Monday, January 30, 2006

Seven Sacred Teachings


The traditional concepts of respect and sharing that form the foundation of the Aboriginal way of life are built around the seven natural laws, or sacred teachings. Each teaching honours one of the basic virtues intrinsic to a full and healthy life.
Each law is embodied by an animal to underscore the point that all actions and decisions made by man are manifest on a physical plain. The animal world taught man how to live close to the earth, and the connection that has been established between the animal world and that of man has instilled a respect for all life in those who follow the traditional Aboriginal way.


To feel true love is to know the Creator. Therefore, it is expected that one's first love is to be the Great Spirit. He is considered the father of all children, and the giver of human life. Love given to the Great Spirit is expressed through love of oneself, and it is understood that if one cannot love oneself, it is impossible to love anyone else.
The Eagle was chosen by the Great Spirit to represent this law, as the Eagle can reach the highest out of all the creatures in bringing pure vision to the seeker. Though the purveyor of the greatest and most powerful medicine, love can also be the most elusive of the teachings, as it depends upon a world that acknowledges the importance of spirituality.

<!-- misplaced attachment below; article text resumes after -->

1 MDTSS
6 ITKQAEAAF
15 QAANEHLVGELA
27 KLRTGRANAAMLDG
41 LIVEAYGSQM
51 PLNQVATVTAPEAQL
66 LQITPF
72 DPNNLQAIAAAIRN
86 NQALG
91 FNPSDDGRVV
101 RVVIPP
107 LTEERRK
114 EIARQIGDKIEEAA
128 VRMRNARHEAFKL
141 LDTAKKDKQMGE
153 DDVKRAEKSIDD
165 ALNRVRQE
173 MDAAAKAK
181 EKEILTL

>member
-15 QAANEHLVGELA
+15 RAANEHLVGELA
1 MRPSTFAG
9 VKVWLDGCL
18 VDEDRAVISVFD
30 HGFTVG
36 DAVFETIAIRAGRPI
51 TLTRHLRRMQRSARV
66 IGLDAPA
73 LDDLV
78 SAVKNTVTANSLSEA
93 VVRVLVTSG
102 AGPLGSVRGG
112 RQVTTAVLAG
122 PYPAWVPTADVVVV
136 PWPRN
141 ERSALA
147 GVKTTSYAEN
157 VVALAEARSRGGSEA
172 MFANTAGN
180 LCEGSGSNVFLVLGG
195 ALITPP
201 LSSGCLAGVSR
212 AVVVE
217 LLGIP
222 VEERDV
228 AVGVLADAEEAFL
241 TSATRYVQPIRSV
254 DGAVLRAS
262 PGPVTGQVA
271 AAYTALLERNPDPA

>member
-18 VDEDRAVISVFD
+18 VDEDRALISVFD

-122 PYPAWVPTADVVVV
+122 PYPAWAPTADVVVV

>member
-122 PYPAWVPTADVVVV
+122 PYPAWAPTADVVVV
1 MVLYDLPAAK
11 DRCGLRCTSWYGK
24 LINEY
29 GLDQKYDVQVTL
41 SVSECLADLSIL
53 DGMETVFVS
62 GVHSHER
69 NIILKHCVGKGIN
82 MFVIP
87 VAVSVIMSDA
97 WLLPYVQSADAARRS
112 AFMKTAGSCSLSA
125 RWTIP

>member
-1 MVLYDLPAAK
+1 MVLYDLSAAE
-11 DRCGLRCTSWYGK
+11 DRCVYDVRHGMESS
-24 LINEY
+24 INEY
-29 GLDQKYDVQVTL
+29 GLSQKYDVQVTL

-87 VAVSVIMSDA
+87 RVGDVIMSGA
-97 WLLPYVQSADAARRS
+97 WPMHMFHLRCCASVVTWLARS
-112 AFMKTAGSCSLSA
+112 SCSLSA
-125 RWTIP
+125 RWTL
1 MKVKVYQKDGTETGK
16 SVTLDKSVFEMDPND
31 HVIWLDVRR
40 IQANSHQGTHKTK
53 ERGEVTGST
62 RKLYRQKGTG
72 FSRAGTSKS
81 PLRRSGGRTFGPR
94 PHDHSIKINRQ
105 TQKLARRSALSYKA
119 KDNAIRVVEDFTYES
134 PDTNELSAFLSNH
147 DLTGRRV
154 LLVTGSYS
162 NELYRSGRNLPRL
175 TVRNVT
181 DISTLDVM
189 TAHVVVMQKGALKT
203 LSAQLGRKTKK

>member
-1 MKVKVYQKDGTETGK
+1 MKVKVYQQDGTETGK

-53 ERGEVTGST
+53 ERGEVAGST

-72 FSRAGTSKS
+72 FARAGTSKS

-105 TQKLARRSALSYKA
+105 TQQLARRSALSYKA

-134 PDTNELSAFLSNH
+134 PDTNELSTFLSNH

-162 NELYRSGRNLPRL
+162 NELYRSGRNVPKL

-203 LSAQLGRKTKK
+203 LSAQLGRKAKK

The Buffalo, through giving it's life and sharing every part of it's being, showed the deep respect it had for the people. No animal was more important to the existence of Indigenous families than this animal, and it's gift provided shelter, clothing and utensils for daily living. Native people believed themselves to be true caretakers of the great herds, and developed a sustainable relationship with the Buffalo resulting in a relationship that was a true expression of respect..
The Bear provides many lessons in the way it lives, but courage is the most important teaching it offers. Though gentle by nature, the ferociousness of a mother Bear when one of her cubs is approached is the true definition of courage. To have the mental and moral strength to overcome fears that prevent us from living our true spirit as human beings is a great challenge that must be met with the same vigour and intensity as a mother Bear protecting her cub. Living of the heart and living of the spirit is difficult, but the Bear's example shows us how to face any danger to achieve these goals.